By Tiger Woods, the Memorial, his biggest victory since returning from kneesurgery in February. Trailing by three strokes with eight holes to play, Woodshit a five wood (above, in teeth) into the deep greenside rough. He chipped infor eagle (inset) out of a terrible lie, then went on to birdie three of thefinal four holes to beat Jim Furyk by a stroke. The win, his second since theoperation to repair his torn left ACL last June, answered any questions aboutwhether he was fully recovered. "I just wish you all would quit pissing himoff, that's what I wish," Furyk joked with reporters after the tournament."I wish you'd quit chapping him so he has to come back and keep provingstuff."
This is an article from the June 15, 2009 issue
By Kyle Busch (right), Pete Townshend. For winning the Nationwide Series racein Nashville last Saturday, Busch received a brand new Gibson Les Paulguitar—which he promptly smashed, a la The Who guitarist. "Everybody's[smashed a guitar] except race car drivers," he said. "Those sorry sapstake it home in one piece. I'll break it up and share it with the team."Alas, the guitar proved sturdier than Busch hoped. It chipped but didn'tshatter. "It didn't break according to plan," Busch said. "We'll goback to the shop and cut it up into smooth pieces so everyone on the team canhave one."
By one-woman squad Bonnie Richardson, the Texas Class 1A track and field teamchampionship. The only athlete representing Rochelle High, Richardson won thelong jump and high jump and finished second in the discus, third in the 200meters and fourth in the 100. That was good for 38 points, two more thanrunner-up Cayuga High. Richardson also single-handedly won the title forRochelle last year. "I'm really happy it's over," said Richardson."It took a lot out of me." Richardson, who recently graduated asvaledictorian of her 14-student class, will attend Texas A&M.
By George Foreman III (right), his professional boxing debut, a first-roundknockout of Clyde Weaver. The 26-year-old Foreman—one of five sons of theformer heavyweight world champ who bears his father's name—didn't box as anamateur but showed he packs a powerful punch in flooring Weaver less than aminute into the bout. Weaver (0--2) got back to his feet, but Foreman, who wastrained by his father, dropped him for good moments later. "It feels goodto know all the torture my father put me through paid off," said theyounger Foreman, who goes by the nickname Monk.
By Saints coach Sean Payton, a movie project that is being shopped in Hollywoodby the powerful Creative Artists Agency. The story, tentatively called The XboxKid, is about a boy who can control the outcome of NFL games with a video-gamecontroller. Payton said he got the idea in 2006 while watching his son playingout the Saints' future games on his Xbox. "I just wrote about four pages,piddling around with it," Payton told the New Orleans Times-Picayune. Hethen turned the idea over to a professional screenwriter.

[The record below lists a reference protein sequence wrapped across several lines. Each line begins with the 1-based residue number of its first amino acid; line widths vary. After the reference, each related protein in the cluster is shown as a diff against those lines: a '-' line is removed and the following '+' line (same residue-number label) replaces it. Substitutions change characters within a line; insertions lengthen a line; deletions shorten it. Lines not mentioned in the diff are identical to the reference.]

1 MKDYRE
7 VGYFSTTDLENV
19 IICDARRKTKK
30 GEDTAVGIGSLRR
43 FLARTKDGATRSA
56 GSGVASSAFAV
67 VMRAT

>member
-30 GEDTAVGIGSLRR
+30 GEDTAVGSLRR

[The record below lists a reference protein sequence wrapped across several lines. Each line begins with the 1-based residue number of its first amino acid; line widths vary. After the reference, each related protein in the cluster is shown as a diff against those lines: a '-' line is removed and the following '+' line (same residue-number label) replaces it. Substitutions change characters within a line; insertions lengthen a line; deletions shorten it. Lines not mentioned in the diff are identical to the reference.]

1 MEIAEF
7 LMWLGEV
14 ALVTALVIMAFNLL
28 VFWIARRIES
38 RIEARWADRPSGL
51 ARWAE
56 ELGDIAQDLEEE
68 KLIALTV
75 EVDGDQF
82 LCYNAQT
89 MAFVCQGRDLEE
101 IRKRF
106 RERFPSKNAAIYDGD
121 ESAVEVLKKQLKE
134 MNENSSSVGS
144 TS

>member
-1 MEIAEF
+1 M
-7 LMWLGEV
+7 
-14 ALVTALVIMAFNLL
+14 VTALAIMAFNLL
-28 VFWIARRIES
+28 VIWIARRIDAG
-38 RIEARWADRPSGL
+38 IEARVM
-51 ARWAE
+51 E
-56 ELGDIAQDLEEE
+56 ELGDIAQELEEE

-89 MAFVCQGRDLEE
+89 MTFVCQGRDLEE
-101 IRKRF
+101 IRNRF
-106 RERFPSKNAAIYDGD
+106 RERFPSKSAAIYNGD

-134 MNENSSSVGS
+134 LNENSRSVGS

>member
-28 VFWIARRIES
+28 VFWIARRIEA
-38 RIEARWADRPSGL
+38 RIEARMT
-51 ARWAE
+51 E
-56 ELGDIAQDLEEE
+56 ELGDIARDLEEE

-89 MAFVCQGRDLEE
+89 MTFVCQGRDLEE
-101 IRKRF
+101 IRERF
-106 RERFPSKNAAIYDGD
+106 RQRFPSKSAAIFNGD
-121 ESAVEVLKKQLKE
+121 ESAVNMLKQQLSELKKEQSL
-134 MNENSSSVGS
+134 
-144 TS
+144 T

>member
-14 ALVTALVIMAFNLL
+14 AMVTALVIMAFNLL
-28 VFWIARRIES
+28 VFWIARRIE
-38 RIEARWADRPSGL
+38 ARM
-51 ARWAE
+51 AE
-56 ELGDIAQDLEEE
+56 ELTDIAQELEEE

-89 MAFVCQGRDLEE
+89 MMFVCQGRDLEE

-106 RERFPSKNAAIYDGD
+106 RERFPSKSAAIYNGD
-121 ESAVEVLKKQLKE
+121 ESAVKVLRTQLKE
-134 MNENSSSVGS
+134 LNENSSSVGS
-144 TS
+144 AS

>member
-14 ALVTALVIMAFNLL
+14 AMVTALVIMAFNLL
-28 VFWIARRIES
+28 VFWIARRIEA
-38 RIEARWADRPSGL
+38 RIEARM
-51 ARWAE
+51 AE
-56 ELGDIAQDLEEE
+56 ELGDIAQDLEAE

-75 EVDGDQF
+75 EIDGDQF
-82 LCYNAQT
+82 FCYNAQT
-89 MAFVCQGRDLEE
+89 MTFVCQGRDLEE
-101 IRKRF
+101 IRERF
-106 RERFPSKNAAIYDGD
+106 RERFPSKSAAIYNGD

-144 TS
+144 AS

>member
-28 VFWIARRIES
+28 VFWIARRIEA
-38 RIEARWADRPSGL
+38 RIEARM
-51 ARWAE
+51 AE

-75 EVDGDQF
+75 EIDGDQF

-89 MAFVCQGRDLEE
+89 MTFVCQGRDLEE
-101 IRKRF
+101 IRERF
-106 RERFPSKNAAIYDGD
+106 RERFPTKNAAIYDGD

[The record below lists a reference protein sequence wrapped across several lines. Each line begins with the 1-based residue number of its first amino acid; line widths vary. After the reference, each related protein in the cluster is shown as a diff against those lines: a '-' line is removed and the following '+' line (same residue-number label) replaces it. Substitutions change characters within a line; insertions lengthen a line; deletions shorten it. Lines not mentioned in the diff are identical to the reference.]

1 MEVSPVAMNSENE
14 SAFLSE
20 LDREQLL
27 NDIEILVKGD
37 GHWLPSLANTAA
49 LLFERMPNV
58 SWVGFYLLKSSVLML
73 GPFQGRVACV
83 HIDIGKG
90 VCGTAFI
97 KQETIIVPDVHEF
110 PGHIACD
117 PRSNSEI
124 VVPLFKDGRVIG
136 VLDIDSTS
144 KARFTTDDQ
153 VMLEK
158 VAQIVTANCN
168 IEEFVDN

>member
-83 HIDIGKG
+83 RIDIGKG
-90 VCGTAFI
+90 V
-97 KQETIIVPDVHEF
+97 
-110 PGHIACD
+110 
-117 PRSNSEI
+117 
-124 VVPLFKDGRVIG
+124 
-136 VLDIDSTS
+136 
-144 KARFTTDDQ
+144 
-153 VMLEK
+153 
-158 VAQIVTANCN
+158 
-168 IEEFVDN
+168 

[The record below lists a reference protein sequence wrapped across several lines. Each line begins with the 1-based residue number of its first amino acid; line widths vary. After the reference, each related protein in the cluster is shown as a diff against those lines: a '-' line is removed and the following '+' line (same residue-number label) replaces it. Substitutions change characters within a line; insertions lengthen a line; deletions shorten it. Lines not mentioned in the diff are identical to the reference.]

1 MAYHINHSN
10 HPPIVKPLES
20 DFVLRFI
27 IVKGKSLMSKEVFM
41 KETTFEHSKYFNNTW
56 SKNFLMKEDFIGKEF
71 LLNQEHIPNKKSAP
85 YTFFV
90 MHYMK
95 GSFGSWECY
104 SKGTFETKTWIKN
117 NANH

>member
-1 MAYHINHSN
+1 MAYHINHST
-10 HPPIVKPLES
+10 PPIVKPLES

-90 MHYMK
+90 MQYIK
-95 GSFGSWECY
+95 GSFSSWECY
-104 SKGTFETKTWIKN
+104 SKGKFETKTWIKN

At Age 83, Dick Jacobs, whose purchase of the Cleveland Indians in 1986 andopening of the team's eponymous stadium in '94 reversed the then saggingfranchise's fortunes. A real estate magnate who was raised in Akron, Jacobs(and his brother, David, who died in 1992) bought the team for $40 million; hesold the Indians to Larry Dolan in 2000 for $323 million. During the 13 seasonsJacobs owned the Tribe, the team won five division titles and two pennants andbegan a string of 455 consecutive sellouts at Jacobs Field (since renamedProgressive Field), which helped revitalize the city's downtown. "He wastruly a part of the Cleveland turnaround and renaissance," said GeorgeVoinovich, a senator from Ohio and former Cleveland mayor.
At age 82, Jim Owens, who coached Washington to its first two Rose Bowlvictories and a share of the 1960 national championship. Owens took over amoribund Huskies program in 1957. After two three-win seasons, Washington went10--1 and beat Wisconsin in the Rose Bowl. The next year the Huskies were again10--1 and beat top-ranked Minnesota in Pasadena. One of the few organizationsthat had a postseason poll, the Helms Foundation, voted Washington No. 1.Owens, who won 99 games in his 18 years at the school, was inducted into theCollege Football Hall of Fame in 1982.
Bonus injured pitcher Tom Glavine stood to collect for making the Braves'active roster this year; the team instead released him on June 3 after he threwsix scoreless innings in a minor league rehab assignment.
Strikeouts in as many at bats for the Blue Jays' Alex Rios last Thursdayagainst the Angels, making him the only player in the last 55 years to fan inall five trips to the plate in a nine-inning game twice in his career.
New zip code for Dodger Stadium, which was given its own delivery zone by theU.S. Postal Service last Saturday.
Doubles by the A's in their 9--4 win over Baltimore last Saturday; Oakland'sfirst seven hits were two-baggers.
Formula One wins for Jenson Button in the season's first seven races, after hetook the checkered flag in Sunday's Turkish Grand Prix.
Drivers in F/1 history who previously had won six of the first seven races in aseason; all went on to win the championship.
THEY SAID IT
Tony La Russa
Cardinals manager, after Albert Pujols nearly injured his ankle on an awkwardslide into second base: "My heart got quiet, but my underweardidn't."